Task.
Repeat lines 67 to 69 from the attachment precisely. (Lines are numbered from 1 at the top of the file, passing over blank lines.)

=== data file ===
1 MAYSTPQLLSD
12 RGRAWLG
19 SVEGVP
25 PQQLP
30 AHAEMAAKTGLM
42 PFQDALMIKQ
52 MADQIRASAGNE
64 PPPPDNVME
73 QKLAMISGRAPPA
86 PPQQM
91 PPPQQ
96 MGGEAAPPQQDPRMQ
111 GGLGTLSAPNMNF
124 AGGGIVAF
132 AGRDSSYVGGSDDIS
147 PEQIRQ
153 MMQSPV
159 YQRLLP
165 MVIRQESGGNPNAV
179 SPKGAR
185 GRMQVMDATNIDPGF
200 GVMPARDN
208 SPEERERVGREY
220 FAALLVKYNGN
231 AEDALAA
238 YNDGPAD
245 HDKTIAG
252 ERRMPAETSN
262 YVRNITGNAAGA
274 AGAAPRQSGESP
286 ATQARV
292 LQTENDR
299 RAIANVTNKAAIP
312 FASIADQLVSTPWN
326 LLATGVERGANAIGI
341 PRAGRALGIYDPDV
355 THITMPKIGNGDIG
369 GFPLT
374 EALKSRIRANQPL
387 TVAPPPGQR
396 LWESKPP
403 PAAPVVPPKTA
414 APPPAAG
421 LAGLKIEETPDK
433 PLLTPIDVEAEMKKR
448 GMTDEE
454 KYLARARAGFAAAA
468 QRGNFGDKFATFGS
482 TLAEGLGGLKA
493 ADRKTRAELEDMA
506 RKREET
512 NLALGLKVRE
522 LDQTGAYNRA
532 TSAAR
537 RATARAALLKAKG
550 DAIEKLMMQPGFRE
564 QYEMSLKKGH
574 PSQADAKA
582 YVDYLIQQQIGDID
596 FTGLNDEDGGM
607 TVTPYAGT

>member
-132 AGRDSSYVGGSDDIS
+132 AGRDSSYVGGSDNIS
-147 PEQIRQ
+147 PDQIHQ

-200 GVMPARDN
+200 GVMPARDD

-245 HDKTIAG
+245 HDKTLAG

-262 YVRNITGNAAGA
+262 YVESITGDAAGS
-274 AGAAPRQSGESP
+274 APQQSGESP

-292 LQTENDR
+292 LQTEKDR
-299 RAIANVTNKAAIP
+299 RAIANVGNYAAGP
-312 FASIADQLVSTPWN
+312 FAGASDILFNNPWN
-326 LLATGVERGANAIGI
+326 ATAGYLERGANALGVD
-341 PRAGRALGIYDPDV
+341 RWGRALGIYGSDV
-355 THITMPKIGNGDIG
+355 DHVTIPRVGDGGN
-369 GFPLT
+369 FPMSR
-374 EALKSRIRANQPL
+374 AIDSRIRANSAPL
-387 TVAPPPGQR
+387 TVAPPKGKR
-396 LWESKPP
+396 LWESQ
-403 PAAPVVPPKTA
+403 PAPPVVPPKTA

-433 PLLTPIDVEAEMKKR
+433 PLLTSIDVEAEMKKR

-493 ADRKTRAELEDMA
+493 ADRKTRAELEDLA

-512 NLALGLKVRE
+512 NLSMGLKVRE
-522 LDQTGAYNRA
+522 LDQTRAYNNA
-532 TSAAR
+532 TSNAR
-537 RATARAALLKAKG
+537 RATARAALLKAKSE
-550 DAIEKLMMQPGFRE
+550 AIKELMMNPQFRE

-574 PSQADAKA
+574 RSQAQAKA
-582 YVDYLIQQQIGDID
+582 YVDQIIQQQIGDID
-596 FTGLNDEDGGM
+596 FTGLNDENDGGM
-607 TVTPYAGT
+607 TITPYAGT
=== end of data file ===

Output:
-200 GVMPARDN
+200 GVMPARDD

-245 HDKTIAG